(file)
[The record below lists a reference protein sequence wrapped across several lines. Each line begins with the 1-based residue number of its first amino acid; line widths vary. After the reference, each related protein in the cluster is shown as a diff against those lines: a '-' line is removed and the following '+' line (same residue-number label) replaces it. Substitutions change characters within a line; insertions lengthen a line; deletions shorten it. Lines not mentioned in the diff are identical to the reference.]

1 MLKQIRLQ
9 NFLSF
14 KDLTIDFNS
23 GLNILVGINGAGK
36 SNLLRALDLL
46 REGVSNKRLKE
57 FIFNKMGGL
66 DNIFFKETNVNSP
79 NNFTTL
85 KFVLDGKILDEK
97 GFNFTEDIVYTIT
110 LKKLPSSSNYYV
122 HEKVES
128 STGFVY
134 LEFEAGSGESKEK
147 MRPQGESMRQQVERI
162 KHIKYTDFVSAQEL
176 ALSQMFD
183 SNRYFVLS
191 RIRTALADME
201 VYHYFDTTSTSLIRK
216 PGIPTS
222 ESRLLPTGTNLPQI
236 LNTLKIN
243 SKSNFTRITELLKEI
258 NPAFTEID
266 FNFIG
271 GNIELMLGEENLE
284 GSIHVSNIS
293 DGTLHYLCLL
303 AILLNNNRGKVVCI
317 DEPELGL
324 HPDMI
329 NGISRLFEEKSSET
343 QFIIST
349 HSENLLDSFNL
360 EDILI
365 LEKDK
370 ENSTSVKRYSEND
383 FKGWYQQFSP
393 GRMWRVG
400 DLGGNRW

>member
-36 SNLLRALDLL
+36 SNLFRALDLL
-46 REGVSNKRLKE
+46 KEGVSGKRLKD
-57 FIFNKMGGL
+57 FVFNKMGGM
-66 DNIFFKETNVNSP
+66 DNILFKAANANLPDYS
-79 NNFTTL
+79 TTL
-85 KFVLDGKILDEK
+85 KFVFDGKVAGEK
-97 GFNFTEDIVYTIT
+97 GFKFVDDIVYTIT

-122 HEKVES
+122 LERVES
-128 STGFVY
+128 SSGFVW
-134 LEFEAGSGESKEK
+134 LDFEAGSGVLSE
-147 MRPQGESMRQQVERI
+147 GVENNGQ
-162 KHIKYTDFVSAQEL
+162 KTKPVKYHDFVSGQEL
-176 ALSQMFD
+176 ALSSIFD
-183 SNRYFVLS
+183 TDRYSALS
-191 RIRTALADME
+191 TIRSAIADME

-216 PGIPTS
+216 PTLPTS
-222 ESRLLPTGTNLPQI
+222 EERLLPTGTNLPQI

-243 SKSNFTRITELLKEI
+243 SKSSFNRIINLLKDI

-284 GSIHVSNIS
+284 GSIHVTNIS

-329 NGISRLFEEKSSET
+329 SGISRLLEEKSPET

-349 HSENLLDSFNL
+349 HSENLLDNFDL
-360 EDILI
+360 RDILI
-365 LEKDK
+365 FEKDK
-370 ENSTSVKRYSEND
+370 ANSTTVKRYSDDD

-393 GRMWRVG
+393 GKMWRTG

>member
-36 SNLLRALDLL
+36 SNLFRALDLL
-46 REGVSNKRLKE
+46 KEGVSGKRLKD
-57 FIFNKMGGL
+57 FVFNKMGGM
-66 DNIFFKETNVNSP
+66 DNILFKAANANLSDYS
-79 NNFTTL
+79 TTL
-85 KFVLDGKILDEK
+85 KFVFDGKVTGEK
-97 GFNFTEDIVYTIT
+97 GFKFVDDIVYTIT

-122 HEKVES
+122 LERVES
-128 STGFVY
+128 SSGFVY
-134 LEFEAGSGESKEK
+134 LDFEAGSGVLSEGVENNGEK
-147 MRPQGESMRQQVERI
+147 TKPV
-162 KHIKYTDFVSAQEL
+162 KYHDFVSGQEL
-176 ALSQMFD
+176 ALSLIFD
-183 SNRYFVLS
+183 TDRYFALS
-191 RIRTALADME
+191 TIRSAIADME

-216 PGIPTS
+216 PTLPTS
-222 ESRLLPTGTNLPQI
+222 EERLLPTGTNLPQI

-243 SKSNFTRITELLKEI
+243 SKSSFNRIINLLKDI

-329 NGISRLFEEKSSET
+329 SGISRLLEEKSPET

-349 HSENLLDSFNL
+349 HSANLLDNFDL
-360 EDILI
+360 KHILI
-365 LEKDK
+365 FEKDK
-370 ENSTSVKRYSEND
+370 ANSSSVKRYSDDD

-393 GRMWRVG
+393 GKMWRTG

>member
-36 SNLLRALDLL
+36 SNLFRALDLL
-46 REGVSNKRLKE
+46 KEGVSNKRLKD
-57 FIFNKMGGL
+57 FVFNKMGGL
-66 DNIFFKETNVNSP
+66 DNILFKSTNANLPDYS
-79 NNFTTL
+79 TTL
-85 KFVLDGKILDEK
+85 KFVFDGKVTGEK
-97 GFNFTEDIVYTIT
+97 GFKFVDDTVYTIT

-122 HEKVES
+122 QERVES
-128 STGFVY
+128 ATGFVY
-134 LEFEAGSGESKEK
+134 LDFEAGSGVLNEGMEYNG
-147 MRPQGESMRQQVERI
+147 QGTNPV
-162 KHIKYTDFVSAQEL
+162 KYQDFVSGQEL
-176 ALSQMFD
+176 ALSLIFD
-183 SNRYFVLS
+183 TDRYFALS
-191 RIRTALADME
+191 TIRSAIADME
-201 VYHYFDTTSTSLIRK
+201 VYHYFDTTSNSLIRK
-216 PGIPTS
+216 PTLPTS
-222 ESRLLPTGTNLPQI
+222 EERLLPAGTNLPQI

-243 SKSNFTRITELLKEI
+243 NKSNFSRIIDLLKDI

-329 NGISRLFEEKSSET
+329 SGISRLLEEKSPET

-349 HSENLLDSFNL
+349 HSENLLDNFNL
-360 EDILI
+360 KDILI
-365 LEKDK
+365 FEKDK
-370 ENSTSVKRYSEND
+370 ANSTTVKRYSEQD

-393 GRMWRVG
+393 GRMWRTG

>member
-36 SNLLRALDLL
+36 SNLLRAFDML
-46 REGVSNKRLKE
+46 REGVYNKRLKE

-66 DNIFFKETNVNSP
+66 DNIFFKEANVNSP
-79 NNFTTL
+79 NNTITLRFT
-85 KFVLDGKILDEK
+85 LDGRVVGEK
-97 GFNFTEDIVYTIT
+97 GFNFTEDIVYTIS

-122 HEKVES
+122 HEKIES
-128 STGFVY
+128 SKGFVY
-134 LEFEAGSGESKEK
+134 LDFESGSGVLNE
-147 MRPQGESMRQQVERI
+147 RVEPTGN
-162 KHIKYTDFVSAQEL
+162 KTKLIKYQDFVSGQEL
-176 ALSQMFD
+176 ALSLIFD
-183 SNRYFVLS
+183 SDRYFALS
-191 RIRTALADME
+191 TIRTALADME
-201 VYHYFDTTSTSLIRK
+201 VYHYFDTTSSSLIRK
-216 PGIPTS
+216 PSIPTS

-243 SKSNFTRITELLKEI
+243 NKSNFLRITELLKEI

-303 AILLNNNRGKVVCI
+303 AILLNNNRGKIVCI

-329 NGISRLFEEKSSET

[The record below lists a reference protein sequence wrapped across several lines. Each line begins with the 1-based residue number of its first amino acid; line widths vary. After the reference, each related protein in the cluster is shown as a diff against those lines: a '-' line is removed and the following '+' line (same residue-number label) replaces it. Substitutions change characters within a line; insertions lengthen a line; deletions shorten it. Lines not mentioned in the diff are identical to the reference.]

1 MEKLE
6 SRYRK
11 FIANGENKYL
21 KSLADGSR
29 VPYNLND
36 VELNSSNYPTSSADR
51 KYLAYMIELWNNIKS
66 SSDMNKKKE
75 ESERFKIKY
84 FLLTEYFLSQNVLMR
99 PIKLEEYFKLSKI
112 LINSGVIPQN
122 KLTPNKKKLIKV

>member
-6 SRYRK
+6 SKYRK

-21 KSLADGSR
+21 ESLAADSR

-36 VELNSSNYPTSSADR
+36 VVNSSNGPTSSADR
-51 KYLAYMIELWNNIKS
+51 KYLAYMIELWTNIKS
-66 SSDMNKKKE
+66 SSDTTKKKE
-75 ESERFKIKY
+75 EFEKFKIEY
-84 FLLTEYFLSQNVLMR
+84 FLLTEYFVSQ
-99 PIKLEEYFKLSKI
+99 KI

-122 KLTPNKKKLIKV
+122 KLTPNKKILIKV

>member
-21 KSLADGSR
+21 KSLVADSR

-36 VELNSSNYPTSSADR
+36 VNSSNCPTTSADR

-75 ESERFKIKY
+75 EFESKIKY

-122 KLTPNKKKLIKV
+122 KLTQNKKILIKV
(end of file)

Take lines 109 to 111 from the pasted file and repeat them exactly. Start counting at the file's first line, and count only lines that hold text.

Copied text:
+97 GFKFVDDIVYTIT

-122 HEKVES
+122 LERVES